I promised to write a guest blog about my most intense ghost story for A Book Lover’s Library today, but due to an error (mine), we posted my first ghost story instead.
Please accept my apologies. Here’s the story I promised to tell today:
Supernatural phenomena play a prominent role in my latest novel, Secondhand Sight, and it occurs to me that some readers may believe it’s silly for adults to believe in ghosts. Earlier on this blog tour, I recounted my first ghost encounter, one of many I experienced at my friend’s truly haunted house.
As I explained in part I of Why I believe in ghosts, if I had only one or two similar experiences, my rational mind would most likely have found a way to explain them away. But one particular experience could not have been a figment of my imagination. I know what I saw.
More importantly, I know what I felt…
Jim and I were playing chess, each of us sitting hard backed chairs with a short table between us holding the board. The room was barren of furniture except for a rocking chair, positioned where a spectator would have had a perfect side view of the game, except that chair was empty. The room was well lit, obviously, so we could see to play the game. I don’t recall the time of year–probably fall, given it was comfortable enough for us to play chess in an attic room.
It was Jim’s move.
The sense of movement distracted my attention from the game. I glanced over to notice that the rocking chair had begun moving in a distinct rhythm, just as one might expect if someone was sitting in the chair, enjoying the relaxation of rocking.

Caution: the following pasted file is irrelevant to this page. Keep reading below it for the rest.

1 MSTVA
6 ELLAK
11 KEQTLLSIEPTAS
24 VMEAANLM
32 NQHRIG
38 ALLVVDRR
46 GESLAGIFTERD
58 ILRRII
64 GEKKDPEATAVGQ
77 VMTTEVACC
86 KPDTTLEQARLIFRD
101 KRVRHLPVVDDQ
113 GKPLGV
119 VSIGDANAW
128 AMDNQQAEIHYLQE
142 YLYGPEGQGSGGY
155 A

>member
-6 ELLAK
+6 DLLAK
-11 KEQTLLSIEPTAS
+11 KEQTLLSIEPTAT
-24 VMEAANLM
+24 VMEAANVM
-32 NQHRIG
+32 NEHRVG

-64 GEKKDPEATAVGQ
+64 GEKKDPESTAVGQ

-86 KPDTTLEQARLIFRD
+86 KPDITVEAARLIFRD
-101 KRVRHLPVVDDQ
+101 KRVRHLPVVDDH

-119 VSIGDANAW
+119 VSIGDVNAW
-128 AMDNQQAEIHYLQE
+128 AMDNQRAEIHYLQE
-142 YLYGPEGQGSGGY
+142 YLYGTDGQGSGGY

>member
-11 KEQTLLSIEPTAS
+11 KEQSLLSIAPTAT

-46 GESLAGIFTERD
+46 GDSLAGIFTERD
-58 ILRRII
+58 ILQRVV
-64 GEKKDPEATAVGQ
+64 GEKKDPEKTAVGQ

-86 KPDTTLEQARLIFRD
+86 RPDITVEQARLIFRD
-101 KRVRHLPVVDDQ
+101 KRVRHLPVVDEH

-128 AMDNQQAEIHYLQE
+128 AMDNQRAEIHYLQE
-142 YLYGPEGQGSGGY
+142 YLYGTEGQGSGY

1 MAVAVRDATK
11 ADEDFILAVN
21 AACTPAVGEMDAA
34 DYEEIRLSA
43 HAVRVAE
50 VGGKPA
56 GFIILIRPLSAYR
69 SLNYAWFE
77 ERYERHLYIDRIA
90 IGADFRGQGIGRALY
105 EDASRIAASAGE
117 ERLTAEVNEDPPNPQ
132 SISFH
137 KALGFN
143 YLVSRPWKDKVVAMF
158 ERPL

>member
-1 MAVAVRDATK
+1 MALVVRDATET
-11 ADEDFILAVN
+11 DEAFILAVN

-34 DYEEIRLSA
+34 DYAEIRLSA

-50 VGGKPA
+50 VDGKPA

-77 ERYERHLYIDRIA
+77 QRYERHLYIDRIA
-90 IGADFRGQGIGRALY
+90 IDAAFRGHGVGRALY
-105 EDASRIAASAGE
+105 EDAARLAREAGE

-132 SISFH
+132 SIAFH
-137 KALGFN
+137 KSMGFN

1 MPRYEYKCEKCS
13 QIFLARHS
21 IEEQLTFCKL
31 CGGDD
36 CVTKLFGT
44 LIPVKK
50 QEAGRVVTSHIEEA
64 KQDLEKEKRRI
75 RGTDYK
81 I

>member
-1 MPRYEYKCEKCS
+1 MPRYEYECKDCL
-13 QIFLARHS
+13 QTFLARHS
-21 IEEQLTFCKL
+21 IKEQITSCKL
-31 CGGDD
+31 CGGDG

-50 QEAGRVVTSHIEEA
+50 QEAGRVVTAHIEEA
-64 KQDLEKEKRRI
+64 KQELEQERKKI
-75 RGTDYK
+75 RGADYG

I turned and stared at the chair, giving it my full attention.
Usually the ghosts in the house were usually more subtle in their behavior. Whoever, or whatever was sitting in the chair, definitely wanted me to take notice.
As I watched the rocking chair with rapt attention, it suddenly stopped moving and quivered, just as one might expect if a person stood up and used the armrests to push themselves upright.
Next, in the blink of an eye, I distinctly felt movement as the ghost deliberately brushed past me on its way out the door. Just for good measure, the prankster ghost lightly traced his or her invisible fingers across my shoulders, sending a chill down my spine and causing the hair on the back of my neck to stand on end.
Though by this time I was a seasoned veteran of a number of pranks performed by the supernatural residents of Jim’s house, I was completely unprepared for this degree of intimate contact.
To say the least, the experience unnerved me quite a bit. I can’t even remember who won the game.
After that night, nothing anybody could say would convince me the experience was nothing more than a parlor trick, played by my friend Jim. Penn and Teller couldn’t have pulled off that stunt.
I’m not gullible. I don’t believe in vampires or the Loch Ness monster, but I also know that some experiences cannot be rationalized or simply explained away. Just because the phenomena cannot be reproduced on demand, or manufactured in a laboratory, doesn’t mean that it didn’t happen.
I know what I felt. I also know what I didn’t see.
No human, or visible entity touched me that night–but something did.
So, when Dan Harper is confronted by an unseen, unknown entity and has inexplicable experiences in my novel Secondhand Sight, I know exactly how he feels—and from my own personal experience.